147. That’s no moon

Saturday May 8 2021

There used to be so many more stars at night. As a kid, we lived in the country, far from any big town and we learned to identify some of the constellations. At least the easy ones, like the big dipper that was a primary connect-the-dots to resemble its name. To see a falling star wasn’t really rare, but still uncommon enough to catch one’s breath at its appearance.

We look up now from our suburban backyard and only the biggest and brightest of the nightlights appear to keep company with the moon. And it’s not at all unusual to see a faint light slowing tracking along the night sky. In our modern age, instead of shooting stars, we now can spot a low-flying satellite or, if you time it right, even the International Space Station.

Do you know how many thousands of man-made satellites are orbiting Earth these days? I don’t, in spite of Googling this question ten different ways. I couldn’t find a reputable source for this query and came across websites whose answers that started at 2,500 and just went up from there. You know, I hope there is someone that keeps track of this stuff, even if it’s just some weird guy in an Arizona desert with a military-grade telescope.

Is that … an X?

And if you want to sleep peacefully tonight, do not look up images depicting the space junk floating around in Earth’s upper atmosphere. It you didn’t already have issues with claustrophobia, these images will alter your awareness of personal space.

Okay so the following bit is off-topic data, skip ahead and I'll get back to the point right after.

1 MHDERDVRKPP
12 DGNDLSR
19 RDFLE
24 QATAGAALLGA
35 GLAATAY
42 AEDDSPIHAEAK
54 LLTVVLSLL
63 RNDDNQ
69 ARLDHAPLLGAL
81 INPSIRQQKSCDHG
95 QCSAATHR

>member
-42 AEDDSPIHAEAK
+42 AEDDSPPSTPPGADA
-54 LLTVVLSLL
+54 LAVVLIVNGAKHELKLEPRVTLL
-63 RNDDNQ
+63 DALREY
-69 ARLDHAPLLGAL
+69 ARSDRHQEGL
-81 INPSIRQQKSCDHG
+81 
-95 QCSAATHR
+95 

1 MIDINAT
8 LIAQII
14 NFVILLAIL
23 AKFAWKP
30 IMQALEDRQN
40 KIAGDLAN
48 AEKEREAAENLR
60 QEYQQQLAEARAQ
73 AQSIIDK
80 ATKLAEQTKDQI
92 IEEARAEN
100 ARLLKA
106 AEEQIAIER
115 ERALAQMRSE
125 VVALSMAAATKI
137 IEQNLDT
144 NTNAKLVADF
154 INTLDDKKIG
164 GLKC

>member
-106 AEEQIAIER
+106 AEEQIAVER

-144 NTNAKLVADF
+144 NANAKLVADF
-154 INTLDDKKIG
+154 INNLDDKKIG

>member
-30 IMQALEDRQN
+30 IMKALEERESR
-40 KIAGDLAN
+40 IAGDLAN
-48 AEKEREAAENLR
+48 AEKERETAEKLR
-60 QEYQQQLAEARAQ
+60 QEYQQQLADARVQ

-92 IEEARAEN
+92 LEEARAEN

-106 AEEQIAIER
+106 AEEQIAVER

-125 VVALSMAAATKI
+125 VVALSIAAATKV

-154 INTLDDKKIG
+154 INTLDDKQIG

This weekend, we’ve been made aware of a new satellite out there. But really, this thing is only a satellite by basic definition; it’s actually space debris.

Right. Twenty-three tons of space junk that’s completing a decaying orbit around the Earth every ninety minutes.

It’s going to fall, they say. Uncontrolled and very soon.

This bit of space debris is the rocket booster from the Long March 5B rocket launched by the Chinese government about a week ago as the first stage of building their new space station.

Some experts are predicting, considering the ratio of water vs. land, chances are good that it will land in the ocean. Actually, the United States Space Force has determined three possible landings for the hurtling hunk of destruction – three over water and one over land. So there’s only a 25% possibility of squishing a person, with maybe bumping that up a percentage if there’s some hapless and unlucky ship in the way

“Don’t worry,” is the official report coming from the Chinese government. The risk of anything bad happening here is very small, they say. No word, however, on why they built a rocket booster that didn’t safely disintegrate like every other space program in the world has accomplished for the past sixty years.

Face masks and hard hats are this season’s accessories.

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Addendum

Sunday May 9 2021

Well, the good news is the rocket booster and its debris landed safely in the Indian Ocean near Maldives, only taking out countless unsuspecting saltwater creatures. No casualties to human lives or property.

Bad news is that the construction of the Chinese Space Station has just begun and there are several more rocket launches planned. The space station is targeted to be fully operational by the end of 2022.

Keep your hard hats handy, people.

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